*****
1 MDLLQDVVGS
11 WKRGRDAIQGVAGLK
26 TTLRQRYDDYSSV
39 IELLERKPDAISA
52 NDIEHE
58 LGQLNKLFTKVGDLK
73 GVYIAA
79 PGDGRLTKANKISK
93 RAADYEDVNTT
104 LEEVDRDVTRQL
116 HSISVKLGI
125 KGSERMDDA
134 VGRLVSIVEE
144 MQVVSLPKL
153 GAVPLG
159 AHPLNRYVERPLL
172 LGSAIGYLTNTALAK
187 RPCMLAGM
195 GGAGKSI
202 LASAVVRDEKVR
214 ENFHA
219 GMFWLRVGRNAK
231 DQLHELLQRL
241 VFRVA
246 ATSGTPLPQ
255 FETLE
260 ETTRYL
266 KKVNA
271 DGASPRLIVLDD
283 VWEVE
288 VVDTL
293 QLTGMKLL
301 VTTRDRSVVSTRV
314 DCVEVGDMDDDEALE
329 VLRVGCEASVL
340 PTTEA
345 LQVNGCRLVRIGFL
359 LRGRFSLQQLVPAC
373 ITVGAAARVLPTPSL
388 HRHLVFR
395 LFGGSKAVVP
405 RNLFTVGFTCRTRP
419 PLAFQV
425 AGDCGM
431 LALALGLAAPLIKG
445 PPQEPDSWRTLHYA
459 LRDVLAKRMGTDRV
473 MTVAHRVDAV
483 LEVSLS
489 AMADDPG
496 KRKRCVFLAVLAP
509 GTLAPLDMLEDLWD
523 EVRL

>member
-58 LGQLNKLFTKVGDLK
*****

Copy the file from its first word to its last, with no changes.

1 MDLLQDVVGS
11 WKRGRDAIQGVAGLK
26 TTLRQRYDDYSSV
39 IELLERKPDAISA
52 NDIEHE
58 LGQLNKLFTKVGDLK
73 GVYIAA
79 PGDGRLTKANKISK
93 RAADYEDVNTT
104 LEEVDRDVTRQL
116 HSISVKLGI
125 KGSERMDDA
134 VGRLVSIVEE
144 MQVVSLPKL
153 GAVPLG
159 AHPLNRYVERPLL
172 LGSAIGYLTNTALAK
187 RPCMLAGM
195 GGAGKSI
202 LASAVVRDEKVR
214 ENFHA
219 GMFWLRVGRNAK
231 DQLHELLQRL
241 VFRVA
246 ATSGTPLPQ
255 FETLE
260 ETTRYL
266 KKVNA
271 DGASPRLIVLDD
283 VWEVE
288 VVDTL
293 QLTGMKLL
301 VTTRDRSVVSTRV
314 DCVEVGDMDDDEALE
329 VLRVGCEASVL
340 PTTEA
345 LQVNGCRLVRIGFL
359 LRGRFSLQQLVPAC
373 ITVGAAARVLPTPSL
388 HRHLVFR
395 LFGGSKAVVP
405 RNLFTVGFTCRTRP
419 PLAFQV
425 AGDCGM
431 LALALGLAAPLIKG
445 PPQEPDSWRTLHYA
459 LRDVLAKRMGTDRV
473 MTVAHRVDAV
483 LEVSLS
489 AMADDPG
496 KRKRCVFLAVLAP
509 GTLAPLDMLEDLWD
523 EVRL

>member
-58 LGQLNKLFTKVGDLK